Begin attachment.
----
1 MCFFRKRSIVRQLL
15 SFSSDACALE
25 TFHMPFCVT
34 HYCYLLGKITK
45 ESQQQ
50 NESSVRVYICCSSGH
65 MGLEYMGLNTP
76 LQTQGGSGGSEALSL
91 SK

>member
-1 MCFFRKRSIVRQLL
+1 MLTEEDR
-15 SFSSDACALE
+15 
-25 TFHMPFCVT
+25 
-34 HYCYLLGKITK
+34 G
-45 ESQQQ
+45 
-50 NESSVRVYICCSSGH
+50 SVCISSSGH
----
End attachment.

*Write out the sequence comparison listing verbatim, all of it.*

1 MCFFRKRSIVRQLL
15 SFSSDACALE
25 TFHMPFCVT
34 HYCYLLGKITK
45 ESQQQ
50 NESSVRVYICCSSGH
65 MGLEYMGLNTP
76 LQTQGGSGGSEALSL
91 SK

>member
-1 MCFFRKRSIVRQLL
+1 MLTEEDR
-15 SFSSDACALE
+15 
-25 TFHMPFCVT
+25 
-34 HYCYLLGKITK
+34 G
-45 ESQQQ
+45 
-50 NESSVRVYICCSSGH
+50 SVCISSSGH